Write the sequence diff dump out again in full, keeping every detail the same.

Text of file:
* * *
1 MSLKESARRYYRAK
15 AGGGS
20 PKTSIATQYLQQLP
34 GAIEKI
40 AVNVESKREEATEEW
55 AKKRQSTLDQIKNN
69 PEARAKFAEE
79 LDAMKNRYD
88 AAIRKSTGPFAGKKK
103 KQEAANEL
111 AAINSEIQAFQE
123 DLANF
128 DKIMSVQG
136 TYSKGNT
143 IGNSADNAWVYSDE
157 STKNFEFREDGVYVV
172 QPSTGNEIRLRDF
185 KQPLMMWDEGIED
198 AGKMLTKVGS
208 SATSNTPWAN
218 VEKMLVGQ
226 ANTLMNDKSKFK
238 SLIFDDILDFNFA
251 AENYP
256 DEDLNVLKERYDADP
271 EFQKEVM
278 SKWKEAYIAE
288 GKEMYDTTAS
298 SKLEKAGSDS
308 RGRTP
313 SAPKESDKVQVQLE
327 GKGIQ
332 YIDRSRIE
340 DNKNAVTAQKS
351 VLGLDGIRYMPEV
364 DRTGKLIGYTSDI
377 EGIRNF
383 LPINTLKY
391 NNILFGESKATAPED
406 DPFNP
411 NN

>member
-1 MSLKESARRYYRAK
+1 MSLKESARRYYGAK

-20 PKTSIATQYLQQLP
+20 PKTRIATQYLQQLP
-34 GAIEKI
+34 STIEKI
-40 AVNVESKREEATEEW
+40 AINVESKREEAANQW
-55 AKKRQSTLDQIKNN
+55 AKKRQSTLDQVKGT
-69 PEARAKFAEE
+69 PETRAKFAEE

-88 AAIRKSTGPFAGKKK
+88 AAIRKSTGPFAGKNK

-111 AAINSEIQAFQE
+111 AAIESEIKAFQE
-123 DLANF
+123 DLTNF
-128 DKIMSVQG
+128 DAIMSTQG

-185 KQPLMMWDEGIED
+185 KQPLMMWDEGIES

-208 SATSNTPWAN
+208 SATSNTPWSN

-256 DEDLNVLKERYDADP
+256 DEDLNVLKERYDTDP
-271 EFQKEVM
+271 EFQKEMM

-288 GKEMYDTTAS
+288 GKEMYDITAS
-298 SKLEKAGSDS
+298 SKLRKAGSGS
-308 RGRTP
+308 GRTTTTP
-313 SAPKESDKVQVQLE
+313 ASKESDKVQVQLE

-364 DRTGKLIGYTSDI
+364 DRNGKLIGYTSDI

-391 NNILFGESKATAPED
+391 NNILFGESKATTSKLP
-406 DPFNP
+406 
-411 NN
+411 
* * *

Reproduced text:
1 MSLKESARRYYRAK
15 AGGGS
20 PKTSIATQYLQQLP
34 GAIEKI
40 AVNVESKREEATEEW
55 AKKRQSTLDQIKNN
69 PEARAKFAEE
79 LDAMKNRYD
88 AAIRKSTGPFAGKKK
103 KQEAANEL
111 AAINSEIQAFQE
123 DLANF
128 DKIMSVQG
136 TYSKGNT
143 IGNSADNAWVYSDE
157 STKNFEFREDGVYVV
172 QPSTGNEIRLRDF
185 KQPLMMWDEGIED
198 AGKMLTKVGS
208 SATSNTPWAN
218 VEKMLVGQ
226 ANTLMNDKSKFK
238 SLIFDDILDFNFA
251 AENYP
256 DEDLNVLKERYDADP
271 EFQKEVM
278 SKWKEAYIAE
288 GKEMYDTTAS
298 SKLEKAGSDS
308 RGRTP
313 SAPKESDKVQVQLE
327 GKGIQ
332 YIDRSRIE
340 DNKNAVTAQKS
351 VLGLDGIRYMPEV
364 DRTGKLIGYTSDI
377 EGIRNF
383 LPINTLKY
391 NNILFGESKATAPED
406 DPFNP
411 NN

>member
-1 MSLKESARRYYRAK
+1 MSLKESARRYYGAK

-20 PKTSIATQYLQQLP
+20 PKTRIATQYLQQLP
-34 GAIEKI
+34 STIEKI
-40 AVNVESKREEATEEW
+40 AINVESKREEAANQW
-55 AKKRQSTLDQIKNN
+55 AKKRQSTLDQVKGT
-69 PEARAKFAEE
+69 PETRAKFAEE

-88 AAIRKSTGPFAGKKK
+88 AAIRKSTGPFAGKNK

-111 AAINSEIQAFQE
+111 AAIESEIKAFQE
-123 DLANF
+123 DLTNF
-128 DKIMSVQG
+128 DAIMSTQG

-185 KQPLMMWDEGIED
+185 KQPLMMWDEGIES

-208 SATSNTPWAN
+208 SATSNTPWSN

-256 DEDLNVLKERYDADP
+256 DEDLNVLKERYDTDP
-271 EFQKEVM
+271 EFQKEMM

-288 GKEMYDTTAS
+288 GKEMYDITAS
-298 SKLEKAGSDS
+298 SKLRKAGSGS
-308 RGRTP
+308 GRTTTTP
-313 SAPKESDKVQVQLE
+313 ASKESDKVQVQLE

-364 DRTGKLIGYTSDI
+364 DRNGKLIGYTSDI

-391 NNILFGESKATAPED
+391 NNILFGESKATTSKLP
-406 DPFNP
+406 
-411 NN
+411 